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would it be safe to take DHEA when I am on Vivelle .025 and 100 mg Prometrium?

By January 8, 2010 - 6:18pm
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I am BHRT now for over 6 months with the Prometrium helping with my sleep. Not sure that the Vivelle really helps me with anything even with the different dosages; so I decided to take the lowest dose .025 with the 100 mg Prometrium. I still have slight nightsweats and foggy thinking and memory.
Could DHEA help balance my hormones?

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HERWriter Guide

Dear 54 and Going

Thanks for your question and welcome!

Empowher describes DHEA as "a natural steroid hormone precursor (prohormone) produced from cholesterol by the adrenal glands, the gonads, adipose tissue, brain and in the skin. DHEA is the precursor of androstenedione, which can undergo further conversion to produce testosterone and the estrogens estrone and estradiol."

According to the University of Maryland Medical Center, DHEA is gaining popularity amongst menopausal women. Here is an overview from them of DHEA and menopausal women :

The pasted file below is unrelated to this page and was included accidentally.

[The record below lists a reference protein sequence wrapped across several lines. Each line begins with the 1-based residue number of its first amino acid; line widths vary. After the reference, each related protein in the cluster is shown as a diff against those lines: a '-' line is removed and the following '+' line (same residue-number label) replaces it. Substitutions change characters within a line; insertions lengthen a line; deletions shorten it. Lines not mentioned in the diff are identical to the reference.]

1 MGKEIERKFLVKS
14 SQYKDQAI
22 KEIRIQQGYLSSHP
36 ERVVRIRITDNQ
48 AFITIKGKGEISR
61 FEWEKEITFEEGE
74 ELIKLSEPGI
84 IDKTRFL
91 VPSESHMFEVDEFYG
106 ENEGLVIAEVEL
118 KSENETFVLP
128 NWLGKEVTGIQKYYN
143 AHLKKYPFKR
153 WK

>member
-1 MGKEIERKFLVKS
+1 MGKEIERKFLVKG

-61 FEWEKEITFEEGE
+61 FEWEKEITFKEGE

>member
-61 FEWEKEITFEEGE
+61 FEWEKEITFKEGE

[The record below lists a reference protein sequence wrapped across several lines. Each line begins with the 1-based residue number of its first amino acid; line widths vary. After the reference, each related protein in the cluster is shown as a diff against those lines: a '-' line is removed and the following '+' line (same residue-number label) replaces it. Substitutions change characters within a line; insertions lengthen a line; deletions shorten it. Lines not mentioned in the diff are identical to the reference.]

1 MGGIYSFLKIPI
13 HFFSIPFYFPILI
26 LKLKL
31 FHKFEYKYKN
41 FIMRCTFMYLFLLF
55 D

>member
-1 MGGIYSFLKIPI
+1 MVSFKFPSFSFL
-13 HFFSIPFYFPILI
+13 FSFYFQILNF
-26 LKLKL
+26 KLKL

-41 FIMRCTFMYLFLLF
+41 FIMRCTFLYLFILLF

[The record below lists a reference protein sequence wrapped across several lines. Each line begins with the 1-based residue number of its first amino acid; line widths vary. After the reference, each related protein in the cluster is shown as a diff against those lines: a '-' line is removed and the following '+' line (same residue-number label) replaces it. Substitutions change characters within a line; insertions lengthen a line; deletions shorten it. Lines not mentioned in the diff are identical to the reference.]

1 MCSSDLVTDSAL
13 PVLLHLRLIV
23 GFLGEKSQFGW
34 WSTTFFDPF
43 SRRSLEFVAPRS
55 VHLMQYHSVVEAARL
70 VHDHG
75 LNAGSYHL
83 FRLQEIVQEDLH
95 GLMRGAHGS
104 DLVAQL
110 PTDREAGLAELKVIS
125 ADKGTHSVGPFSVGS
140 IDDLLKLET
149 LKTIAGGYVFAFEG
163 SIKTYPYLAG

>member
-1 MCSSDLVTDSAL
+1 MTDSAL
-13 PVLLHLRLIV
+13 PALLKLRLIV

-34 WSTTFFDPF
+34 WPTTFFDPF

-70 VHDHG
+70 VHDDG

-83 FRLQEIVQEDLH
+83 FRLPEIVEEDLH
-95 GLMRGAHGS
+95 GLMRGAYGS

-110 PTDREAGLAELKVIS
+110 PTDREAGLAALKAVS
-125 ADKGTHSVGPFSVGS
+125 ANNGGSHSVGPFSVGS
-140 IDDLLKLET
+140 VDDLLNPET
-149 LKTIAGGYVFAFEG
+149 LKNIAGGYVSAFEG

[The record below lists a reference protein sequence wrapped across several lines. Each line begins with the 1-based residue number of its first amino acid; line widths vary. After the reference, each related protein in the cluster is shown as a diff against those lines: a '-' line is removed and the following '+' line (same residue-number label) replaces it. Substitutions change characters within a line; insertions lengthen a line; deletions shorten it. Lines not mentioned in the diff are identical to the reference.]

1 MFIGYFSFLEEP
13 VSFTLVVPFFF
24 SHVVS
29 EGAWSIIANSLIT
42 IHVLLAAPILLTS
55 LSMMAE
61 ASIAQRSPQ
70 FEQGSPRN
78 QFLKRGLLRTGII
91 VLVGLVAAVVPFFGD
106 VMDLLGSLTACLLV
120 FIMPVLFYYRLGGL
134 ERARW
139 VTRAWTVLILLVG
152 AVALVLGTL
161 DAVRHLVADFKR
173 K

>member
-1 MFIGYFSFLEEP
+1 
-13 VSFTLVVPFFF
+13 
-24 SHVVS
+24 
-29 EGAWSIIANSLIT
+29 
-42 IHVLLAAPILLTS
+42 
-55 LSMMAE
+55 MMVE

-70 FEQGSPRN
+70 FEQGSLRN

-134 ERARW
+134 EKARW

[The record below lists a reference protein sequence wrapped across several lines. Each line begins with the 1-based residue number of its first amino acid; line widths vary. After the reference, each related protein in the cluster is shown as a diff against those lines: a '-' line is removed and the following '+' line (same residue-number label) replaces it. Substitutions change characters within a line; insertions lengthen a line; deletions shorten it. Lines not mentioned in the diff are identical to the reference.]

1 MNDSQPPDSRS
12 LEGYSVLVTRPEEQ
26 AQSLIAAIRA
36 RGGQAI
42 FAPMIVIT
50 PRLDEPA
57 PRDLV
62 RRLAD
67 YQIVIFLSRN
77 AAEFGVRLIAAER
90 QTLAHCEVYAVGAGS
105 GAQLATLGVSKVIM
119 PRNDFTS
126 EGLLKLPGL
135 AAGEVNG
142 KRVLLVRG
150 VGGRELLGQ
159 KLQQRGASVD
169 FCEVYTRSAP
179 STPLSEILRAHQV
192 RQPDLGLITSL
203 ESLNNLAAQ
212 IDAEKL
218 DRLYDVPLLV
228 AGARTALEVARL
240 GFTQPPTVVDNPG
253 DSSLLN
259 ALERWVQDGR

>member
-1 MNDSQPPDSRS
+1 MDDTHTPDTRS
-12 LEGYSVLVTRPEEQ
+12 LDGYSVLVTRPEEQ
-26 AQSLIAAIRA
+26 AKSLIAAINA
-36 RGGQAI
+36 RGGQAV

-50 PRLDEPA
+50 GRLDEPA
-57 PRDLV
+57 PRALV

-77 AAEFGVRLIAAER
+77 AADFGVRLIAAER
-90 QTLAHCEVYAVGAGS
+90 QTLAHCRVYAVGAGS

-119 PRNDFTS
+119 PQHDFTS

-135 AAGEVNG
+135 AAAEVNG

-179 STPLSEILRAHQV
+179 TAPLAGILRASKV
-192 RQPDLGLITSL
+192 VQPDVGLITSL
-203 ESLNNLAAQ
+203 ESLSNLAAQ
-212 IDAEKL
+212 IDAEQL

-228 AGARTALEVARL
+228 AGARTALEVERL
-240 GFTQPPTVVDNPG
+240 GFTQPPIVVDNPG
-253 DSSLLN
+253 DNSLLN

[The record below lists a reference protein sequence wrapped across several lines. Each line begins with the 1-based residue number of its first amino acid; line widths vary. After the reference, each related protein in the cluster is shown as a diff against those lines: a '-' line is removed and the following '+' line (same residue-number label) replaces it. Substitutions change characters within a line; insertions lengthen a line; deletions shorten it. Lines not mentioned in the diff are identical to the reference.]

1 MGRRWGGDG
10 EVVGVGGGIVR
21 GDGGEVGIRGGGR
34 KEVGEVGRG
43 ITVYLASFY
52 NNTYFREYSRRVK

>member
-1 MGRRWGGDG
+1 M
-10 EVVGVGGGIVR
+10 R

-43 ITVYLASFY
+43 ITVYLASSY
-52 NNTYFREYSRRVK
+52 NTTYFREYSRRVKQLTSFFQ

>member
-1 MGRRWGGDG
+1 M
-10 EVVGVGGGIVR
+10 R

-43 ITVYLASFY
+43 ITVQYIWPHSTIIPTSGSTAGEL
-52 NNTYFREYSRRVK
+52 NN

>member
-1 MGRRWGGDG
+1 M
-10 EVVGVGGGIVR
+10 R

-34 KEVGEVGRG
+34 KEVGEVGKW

"DHEA has gained some popularity among perimenopausal women. They often used the supplement to alleviate symptoms of menopause, including decreased sex drive, diminished skin tone, and vaginal dryness. In one recent clinical study, DHEA supplements did raise levels of certain hormones in post-menopausal women. Although DHEA supplementation has been reported to produce beneficial effects in women with adrenal insufficiency, DHEA supplementation in healthy pre- and postmenopausal women is controversial. Clinical studies have yielded conflicting results regarding its beneficial effects on sexual function, metabolism, and overall well-being. Further research is needed to better understand the efficacy and safety of DHEA supplementation for the treatment of sex hormone insufficiency in women.

Those who believe in the use of DHEA claim that it relieves the menopausal symptoms described above without increasing the risk of breast cancer or cancer of the endometrium (lining to the uterus). The risk of each of these cancers may be increased with regular, prescription hormone replacement therapy. There is no proof, however, that DHEA does not stimulate these cancers as well. It is possible for DHEA to become either estrogen or testosterone in the body, which may be dangerous for women or men with a history of hormone sensitive cancers such as breast or prostate cancer. Women with breast cancer tend to have low levels of this hormone in their bodies. DHEA replacement may lead to either inhibition or stimulation of growth of breast cancer cells."

Ask your health care provider if they have other patients who have chosen this route and what the outcome was. And make sure you inform him/her of any medications you are on, including the BHRT/ Prometrium.

Did someone recommend you take DHEA or is it something you have researched and felt was a good option to help you with your symptoms?

January 9, 2010 - 7:32am
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